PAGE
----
Thursday, November 4, 2010

The Age of Napoleon Essay

Napoleon Bonaparte was a minor Corsican aristocrat who fought his way up to be Emperor of France. He was a dictator that advanced many of the goals of the Revolution. He represented change in the government and social processes. His motto was to be ruled by him or fight against him. He was well-known for his conquests all over Europe.

Some of the battles he fought and won were Marengo in June 1800 in which he defeated Austria, Austerlitz on December 2, 1805 in which he defeated the Russian and Austrian armies, Jena-Auerstadt and Friedland on June 14, 1807 in which he defeated the Russian Army in Poland. This led to the signing of the Treaty of Tilsit by Czar Alexander I in 1807. After this, Napoleon controlled the majority of Europe. By 1811, nearly all of Europe except for the Balkans was included in his Grand Empire.

Napoleon had a large family and he often appointed his brothers and sisters, distant relatives and faithful servants to royal positions in the countries he conquered. All of Napoleon’s takeovers followed the same pattern. At the beginning, his army would take over the area. Then, he would use his influence on the government to draft a new constitution. Then he would appoint a relative as the ruler to make sure the conquest would be loyal to him. His empire followed his orders and his rules. By 1811 his dream of a unified Europe under his rule was becoming a reality.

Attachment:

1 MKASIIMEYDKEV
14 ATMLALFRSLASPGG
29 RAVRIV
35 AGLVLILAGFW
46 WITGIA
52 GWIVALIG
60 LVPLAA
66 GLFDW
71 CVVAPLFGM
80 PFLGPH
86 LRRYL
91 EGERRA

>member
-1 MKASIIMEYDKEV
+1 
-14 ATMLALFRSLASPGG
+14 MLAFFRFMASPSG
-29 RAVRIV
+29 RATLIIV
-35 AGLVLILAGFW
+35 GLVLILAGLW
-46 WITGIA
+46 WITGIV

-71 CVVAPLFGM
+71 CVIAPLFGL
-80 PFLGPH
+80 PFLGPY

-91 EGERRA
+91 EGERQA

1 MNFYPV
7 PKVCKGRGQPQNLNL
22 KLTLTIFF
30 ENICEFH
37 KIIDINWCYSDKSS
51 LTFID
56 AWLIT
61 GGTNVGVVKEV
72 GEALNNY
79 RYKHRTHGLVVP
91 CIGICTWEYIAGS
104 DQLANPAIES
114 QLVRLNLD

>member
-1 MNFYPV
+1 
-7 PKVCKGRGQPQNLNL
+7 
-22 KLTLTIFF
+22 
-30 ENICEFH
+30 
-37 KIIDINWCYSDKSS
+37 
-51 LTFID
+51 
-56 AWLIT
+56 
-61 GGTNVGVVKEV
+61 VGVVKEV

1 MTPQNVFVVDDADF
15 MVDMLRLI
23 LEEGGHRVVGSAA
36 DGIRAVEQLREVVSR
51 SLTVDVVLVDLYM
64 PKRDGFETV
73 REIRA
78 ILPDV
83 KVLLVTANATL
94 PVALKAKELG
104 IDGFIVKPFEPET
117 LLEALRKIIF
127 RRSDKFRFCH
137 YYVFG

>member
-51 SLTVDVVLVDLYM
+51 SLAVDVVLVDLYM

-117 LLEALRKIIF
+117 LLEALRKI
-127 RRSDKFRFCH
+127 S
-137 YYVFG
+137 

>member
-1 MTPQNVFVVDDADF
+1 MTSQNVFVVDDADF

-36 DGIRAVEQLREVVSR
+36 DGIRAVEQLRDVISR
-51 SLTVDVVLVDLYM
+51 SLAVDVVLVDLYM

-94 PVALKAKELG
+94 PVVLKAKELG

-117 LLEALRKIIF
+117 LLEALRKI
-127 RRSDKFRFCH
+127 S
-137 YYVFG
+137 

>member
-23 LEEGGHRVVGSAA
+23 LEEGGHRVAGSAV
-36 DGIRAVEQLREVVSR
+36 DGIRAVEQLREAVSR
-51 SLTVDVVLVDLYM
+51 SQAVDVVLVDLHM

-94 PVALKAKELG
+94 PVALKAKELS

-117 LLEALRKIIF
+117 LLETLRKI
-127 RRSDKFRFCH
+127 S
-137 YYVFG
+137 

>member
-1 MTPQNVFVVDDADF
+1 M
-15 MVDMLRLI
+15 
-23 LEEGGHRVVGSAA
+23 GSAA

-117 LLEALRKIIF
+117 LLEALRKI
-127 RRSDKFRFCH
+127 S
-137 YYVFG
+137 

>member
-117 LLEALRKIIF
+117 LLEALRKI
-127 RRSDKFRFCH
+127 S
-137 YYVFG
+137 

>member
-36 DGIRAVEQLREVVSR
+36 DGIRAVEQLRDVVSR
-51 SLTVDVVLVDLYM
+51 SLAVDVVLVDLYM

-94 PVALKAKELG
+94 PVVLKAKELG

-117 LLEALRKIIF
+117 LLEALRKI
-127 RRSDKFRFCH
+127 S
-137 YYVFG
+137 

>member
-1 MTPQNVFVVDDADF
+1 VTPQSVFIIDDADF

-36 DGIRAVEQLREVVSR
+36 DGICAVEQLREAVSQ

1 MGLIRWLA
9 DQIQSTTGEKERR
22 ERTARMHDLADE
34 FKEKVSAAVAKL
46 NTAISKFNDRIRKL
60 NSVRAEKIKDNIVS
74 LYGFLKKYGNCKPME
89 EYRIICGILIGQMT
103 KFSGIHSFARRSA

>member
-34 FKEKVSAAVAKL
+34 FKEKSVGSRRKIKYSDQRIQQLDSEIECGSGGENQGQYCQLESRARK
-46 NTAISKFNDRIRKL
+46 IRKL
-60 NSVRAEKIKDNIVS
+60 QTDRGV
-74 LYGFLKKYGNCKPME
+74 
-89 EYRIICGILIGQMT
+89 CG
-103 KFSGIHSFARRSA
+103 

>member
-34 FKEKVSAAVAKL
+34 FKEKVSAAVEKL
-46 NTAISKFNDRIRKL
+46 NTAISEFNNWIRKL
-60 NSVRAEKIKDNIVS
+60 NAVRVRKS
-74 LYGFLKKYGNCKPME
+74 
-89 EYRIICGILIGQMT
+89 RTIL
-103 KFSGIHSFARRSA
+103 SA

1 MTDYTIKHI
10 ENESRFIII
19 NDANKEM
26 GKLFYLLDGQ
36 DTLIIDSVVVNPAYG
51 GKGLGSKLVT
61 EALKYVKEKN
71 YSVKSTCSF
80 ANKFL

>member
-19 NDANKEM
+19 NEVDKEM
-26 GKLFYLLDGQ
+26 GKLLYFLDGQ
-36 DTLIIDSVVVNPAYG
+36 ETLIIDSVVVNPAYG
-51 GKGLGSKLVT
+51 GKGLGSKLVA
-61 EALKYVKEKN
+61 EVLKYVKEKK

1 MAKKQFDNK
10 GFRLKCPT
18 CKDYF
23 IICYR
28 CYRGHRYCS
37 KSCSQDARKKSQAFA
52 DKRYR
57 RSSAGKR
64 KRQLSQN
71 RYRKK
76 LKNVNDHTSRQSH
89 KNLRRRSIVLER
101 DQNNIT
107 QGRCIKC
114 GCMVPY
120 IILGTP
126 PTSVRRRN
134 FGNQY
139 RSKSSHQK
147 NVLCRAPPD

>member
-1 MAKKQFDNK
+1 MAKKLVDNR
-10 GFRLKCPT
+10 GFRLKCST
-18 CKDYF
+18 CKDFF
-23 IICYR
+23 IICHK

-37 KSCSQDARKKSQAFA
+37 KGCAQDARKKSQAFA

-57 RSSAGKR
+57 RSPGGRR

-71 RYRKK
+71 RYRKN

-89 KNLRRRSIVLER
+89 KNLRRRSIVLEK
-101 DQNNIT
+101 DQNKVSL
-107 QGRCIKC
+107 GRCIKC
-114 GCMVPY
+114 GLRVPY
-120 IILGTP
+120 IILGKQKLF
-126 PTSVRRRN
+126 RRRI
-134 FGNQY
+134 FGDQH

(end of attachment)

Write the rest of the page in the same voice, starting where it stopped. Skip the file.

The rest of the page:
The reality of his dream soon came to an end when he was finally defeated in April 1814 and was exiled to Elba. Even though he was not an evil ruler, he was forceful when he took over other countries. Great Britain was the major stumbling block in Napoleon’s grand plan of conquering all of Europe and to make it unified. He even fought during his exile to Elba but was eventually defeated one last time.

Napoleon Bonaparte was a fighter from day one, working his way up from French general to Emperor. He fought to the end when he suffered a bloody defeat at Waterloo on June 18, 1815 and was exiled to Saint Helena. He eventually died in 1821 but his memory will haunt the French political life forever.